Know Your Enemy: FC Dallas

David Ferreira. Back to his best and ready to cause problems. - USA TODAY Sports

Four wins out of 5 for FC Dallas so far and top of the league. How's that happened, who should TFC be looking out for, and where are their weaknesses? All that and more, in Know Your Enemy

Four matches down; thirty more to go.

Prior to the season it was not impossible to imagine that through four games – given tough road trips to Canadian Rivals and home fixtures against the class of the league – Toronto FC would find themselves in a similar position to last season: winless to start the season.

Four points at the end of that difficult spell and positive signs emerging under the tutelage of a new brain trust, the club and fans alike have reason to feel more confident than they have in years.

The goals of Robert Earnshaw, rumoured signings – both near and far, the emergence of more talent from the academy – Jonathan Osorio as an option off the bench (steady, steady), and the spring thaw lend an air of mild satisfaction to proceedings down at BMO Field.

While still far too early to dare name it hope, aspirations are beginning to come unfrozen. But Saturday at home, their fifth match of the season, brings with it another challenge – FC Dallas.

Dallas would be considered by many the shock of the nascent season were it not for the exploits of Chivas USA and Montreal.

Having missed the playoffs last season – four points shy of Vancouver’s mark – the progress under Schellas Hyndman that saw them reach the 2010 MLS Cup Final – losing to the Colorado Rapids in Toronto – stalled; perhaps it was simply a natural decline.

Injury to Colombian designated player, David Ferreira, hampered the side, both on the pitch and financially, and the Brek Shea saga lingered on as the potential superstar was mired in injury and controversy.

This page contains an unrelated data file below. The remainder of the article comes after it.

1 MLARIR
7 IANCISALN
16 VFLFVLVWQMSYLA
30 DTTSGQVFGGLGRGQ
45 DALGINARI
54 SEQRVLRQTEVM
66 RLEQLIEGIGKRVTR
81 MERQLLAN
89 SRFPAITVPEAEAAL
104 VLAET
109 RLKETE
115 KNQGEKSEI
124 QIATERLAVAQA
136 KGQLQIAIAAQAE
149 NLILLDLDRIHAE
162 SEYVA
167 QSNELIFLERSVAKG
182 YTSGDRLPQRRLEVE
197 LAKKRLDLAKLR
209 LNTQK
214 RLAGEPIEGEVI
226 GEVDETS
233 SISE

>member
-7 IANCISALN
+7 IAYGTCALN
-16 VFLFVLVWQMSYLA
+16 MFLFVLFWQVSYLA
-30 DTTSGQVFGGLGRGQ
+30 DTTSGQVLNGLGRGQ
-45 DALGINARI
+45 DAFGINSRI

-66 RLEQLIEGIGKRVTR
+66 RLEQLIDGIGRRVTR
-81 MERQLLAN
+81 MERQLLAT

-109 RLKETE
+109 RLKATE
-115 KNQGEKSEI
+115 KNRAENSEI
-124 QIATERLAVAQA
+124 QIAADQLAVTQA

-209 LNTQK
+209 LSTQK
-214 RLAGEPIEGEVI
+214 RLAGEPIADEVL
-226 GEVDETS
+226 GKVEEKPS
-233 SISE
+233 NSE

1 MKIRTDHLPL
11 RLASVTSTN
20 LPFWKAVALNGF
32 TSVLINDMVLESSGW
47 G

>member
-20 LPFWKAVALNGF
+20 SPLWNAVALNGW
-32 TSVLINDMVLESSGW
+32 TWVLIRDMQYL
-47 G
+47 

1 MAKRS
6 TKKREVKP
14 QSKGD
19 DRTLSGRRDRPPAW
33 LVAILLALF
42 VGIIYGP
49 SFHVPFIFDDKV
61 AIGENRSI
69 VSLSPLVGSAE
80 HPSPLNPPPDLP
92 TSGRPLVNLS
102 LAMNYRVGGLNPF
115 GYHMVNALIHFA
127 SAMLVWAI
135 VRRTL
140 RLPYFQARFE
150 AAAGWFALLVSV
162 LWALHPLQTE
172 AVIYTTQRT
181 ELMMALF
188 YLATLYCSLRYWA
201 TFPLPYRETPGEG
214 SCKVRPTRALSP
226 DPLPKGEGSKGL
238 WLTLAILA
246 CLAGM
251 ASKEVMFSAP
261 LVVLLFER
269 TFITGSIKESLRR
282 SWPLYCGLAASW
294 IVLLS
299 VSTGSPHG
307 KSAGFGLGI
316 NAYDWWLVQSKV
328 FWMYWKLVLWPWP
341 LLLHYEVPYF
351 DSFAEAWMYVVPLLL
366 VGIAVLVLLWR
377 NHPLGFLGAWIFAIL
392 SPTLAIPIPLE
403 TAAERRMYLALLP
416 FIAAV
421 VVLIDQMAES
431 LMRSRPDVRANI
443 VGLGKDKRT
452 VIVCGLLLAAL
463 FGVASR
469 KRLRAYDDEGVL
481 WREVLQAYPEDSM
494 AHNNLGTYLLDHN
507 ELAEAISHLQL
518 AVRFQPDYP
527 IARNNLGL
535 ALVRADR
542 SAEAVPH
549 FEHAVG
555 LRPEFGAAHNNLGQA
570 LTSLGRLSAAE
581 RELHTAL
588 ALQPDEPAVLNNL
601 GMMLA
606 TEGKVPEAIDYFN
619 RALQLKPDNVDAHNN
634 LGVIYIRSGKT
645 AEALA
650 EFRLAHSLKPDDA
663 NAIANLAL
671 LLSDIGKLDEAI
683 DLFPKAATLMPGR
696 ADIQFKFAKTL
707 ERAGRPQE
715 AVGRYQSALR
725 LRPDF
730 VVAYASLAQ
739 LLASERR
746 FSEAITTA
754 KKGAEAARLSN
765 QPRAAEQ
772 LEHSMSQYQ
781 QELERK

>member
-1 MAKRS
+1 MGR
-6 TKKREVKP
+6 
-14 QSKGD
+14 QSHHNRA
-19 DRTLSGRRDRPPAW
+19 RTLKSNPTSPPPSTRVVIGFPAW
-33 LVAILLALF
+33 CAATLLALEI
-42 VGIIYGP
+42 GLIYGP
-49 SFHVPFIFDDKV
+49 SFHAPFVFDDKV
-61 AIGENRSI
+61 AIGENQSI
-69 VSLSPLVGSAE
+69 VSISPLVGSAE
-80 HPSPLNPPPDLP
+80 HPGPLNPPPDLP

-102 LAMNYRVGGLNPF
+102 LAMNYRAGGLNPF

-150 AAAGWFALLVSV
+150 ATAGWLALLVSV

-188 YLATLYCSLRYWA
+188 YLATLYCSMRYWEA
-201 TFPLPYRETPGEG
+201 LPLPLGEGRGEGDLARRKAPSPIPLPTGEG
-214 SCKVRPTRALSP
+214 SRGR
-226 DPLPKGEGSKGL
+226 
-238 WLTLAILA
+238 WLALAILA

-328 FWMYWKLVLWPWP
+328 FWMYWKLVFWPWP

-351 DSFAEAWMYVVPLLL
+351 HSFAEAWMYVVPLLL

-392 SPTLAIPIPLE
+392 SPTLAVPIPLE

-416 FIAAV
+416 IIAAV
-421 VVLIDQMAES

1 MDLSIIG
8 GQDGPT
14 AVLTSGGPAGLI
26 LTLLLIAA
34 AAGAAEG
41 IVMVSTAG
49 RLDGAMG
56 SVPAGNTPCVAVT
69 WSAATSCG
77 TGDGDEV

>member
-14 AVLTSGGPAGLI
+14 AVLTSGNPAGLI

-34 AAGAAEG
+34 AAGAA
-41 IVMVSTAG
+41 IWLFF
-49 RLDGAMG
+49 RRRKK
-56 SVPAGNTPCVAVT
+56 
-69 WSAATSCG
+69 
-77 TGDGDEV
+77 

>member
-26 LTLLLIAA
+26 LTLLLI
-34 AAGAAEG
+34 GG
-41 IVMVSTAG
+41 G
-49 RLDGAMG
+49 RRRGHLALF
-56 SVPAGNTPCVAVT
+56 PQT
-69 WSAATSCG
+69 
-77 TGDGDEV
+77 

Thus far 2013 has been far kinder to the Texan side; a closer look at the enemy is in order.

The Lineup

Shea is gone – off to Stoke City FC of the EPL in January, so too is long-time keeper – and fan-favourite in Toronto – Kevin Hartman, who saw his contract not renewed at season’s end, and TFC’s old friend, Julian de Guzman – who himself had a fractious relationship with TFC fans – has also departed, bound for the 2. Bundesliga; but in have come several pieces.

A new goalkeeper, Peruvian international, Raul Fernandez; Brazilian left-back turned midfielder, Michel, former TFC and Vancouver tattooed-striker, Eric Hassli, and the return of the prodigal son, Kenny Cooper, to his native land – to name but a few additions.

Their projected lineup come Saturday is as follows: Fernandez in goal; from right to left – Zach Loyd, George John, Matt Hedges, and Jair Benitez, across the back; Andrew Jacobson and Michel sitting in front of the back-four; Jackson, Ferreira, and Fabian Castillo across the midfield, with Cooper as the lone striker.

football formations

Dallas has toyed around with several formational and positional options through their first five matches, seeking to make use of their varied attackers.

Whether a strike partnership of Cooper and Castillo through the first two matches, starting Cooper, nominally on the right of midfield, and Panamanian striker Blas Perez up top against Houston – this was an interesting experiment that resulted in a quasi-lop-sided formation leaving right-midfield virtually unmanned, though Cooper and Jacobson put in a shift to assist Loyd defensively, and asking Jackson to surge up the left - or even deploying Ferreira on the left-side of midfield rather than through the middle, Dallas has tried everything.

With a trio of big strikers from which to choose, Hassli has found playing time limited, amassing only thirty-six minutes through three substitute appearances.

Either Perez or Hassli could fill Cooper’s starting role, Perez the more likely option, and both could see some time as subs, depending on the game situation.

It is unlikely that Chris Seitz, who filled in for Fernandez’s international absence admirably - a clean-sheet against Salt Lake - returns to the goal any time soon with the makings of a battle for goalkeeping spots between the top two and highly-touted Mexican youth International, Richard Sanchez, brewing.

The likes of Je-Vaughan Watson, Bobby Warshaw, Stephen Keel, as well as homegrown projects, London Woodberry, Jonathan Top, and Kellyn Acosta, have been limited to substitute or bench roles.

Seasoned French defensive midfield acquisition Peter Luccin suffered a knee injury at the end of February, while Ramon Nunez is still recovering from a similar injury of his own.

The Form

The club is off to their best start in franchise history, amassing twelve points after five matches – four wins and a loss – and sit atop the Western Conference.

That mark belies a mixed start to the season.